Anyone who has worked retail has felt the brunt of disappointed customers who take out their frustrations on workers. That unfortunate feeling is amplified when retail crosses over into healthcare, and unruly customers coupled with high turnover rates can compound existing pressure.
Welcome to the world of pharmacists and pharmacy techs, who are newly fielding an unprecedented number of immunizations atop already piled-up prescriptions. Pharmacists also advise patients, juggle drive-thru and cashier duties, and communicate uncomfortable insurance information to patients. It’s a lot to handle.
This presents a unique set of challenges for chain retail pharmacies, which have been shuttering stores and cutting back on labor costs over the last few years due to falling profits. The combination does not bode well in a field where a pharmacy mistake can severely jeopardize patient safety.
As such, some Walgreens and CVS pharmacists began walking out this month in scattered stores across the U.S. with technicians in tow. Last week, this began in CVS stores in Kansas City. This week, Walgreens pharmacy staffers launched a loosely coordinated three-day walkout in stores scattered around the nation.
When we say “loosely,” we mean it.
This is actually a difficult movement to size up because there is no union mouthpiece like the UAW’s Shawn Fain shouting into a mic. Individual activist workers also claim to be reluctant to go on record. Could this all be part of a secret union strategy? Perhaps, and time will tell. Yet pharmacy workers have aired grievances on social media forums like Reddit, where the walkouts are referred to as “Operation Spotlight” and “Pharmageddon.”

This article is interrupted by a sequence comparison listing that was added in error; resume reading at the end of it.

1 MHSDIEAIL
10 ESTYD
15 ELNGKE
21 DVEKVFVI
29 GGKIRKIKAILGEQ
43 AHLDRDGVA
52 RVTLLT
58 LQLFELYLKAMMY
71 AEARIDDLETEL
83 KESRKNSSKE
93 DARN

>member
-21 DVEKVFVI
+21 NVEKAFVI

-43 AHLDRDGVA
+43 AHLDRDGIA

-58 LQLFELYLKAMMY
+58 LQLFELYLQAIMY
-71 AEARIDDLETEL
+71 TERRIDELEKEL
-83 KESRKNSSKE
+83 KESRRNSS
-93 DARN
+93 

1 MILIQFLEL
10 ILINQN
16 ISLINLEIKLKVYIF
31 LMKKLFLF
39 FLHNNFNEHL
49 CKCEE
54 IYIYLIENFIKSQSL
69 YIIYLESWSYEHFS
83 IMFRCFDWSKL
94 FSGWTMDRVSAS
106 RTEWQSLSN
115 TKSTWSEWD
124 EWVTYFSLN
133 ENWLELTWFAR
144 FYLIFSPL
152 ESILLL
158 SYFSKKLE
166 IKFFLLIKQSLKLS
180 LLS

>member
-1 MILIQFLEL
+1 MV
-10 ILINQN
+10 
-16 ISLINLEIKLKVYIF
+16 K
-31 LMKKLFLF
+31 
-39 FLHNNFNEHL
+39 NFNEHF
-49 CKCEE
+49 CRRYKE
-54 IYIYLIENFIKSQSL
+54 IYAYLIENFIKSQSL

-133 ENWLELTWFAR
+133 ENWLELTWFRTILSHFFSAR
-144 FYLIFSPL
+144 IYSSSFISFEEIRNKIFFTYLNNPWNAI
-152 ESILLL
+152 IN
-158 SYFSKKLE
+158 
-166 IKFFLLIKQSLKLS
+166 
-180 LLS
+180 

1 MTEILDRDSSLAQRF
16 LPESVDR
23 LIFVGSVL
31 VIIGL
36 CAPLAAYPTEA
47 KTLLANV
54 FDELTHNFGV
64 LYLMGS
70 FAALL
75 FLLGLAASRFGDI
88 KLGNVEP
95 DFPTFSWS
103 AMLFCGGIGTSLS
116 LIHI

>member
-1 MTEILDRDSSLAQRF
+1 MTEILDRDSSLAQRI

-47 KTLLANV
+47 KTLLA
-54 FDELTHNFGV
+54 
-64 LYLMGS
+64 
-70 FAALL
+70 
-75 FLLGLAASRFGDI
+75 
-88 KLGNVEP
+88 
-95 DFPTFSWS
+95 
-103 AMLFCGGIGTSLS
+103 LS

Meanwhile, a Walgreens representative described the current fallout as “minimal” – 500 or so out of 9,000 total U.S. Walgreens locations – in Arizona, Oklahoma, Oregon, Massachusetts, Washington, and more states. Yet minimal or not, an individually shuttered chain pharmacy location can create chaos, much more so than at traditional retail establishments or, in the case of Starbucks, beverage-retail. If we want to compare numbers, about the same ratio, about 300 out of nearly 9,000 Starbucks have unionized. Those apples-to-oranges are not the same, however.
When one Starbucks shutters, coffee can easily be found elsewhere. If one’s home pharmacy unexpectedly shutters, it’s difficult to quickly fill that prescription at another pharmacy. Red tape can be involved in the process. You can see where pharmacist walkouts could get tricky, fast.
This also says nothing of retail metrics and expectations complicating pharmacy work and possibly creating tension in the workplace. Those concerns surface in Reddit forums, and unions are said to be hovering around chain pharmacies. Not too long ago as well, workers at multiple Ohio Walgreens did declare their intent to unionize. Additionally, workers at some CVS locations are unionized under the UFCW.
For now, a Walgreens communications officer relayed how the company “understand[s] the immense pressures felt across the US in retail pharmacy right now.” Meanwhile, Walgreens is currently in the process of transitioning to a new CEO after share prices took a substantial fall. Whether that helps to address this situation remains to be seen.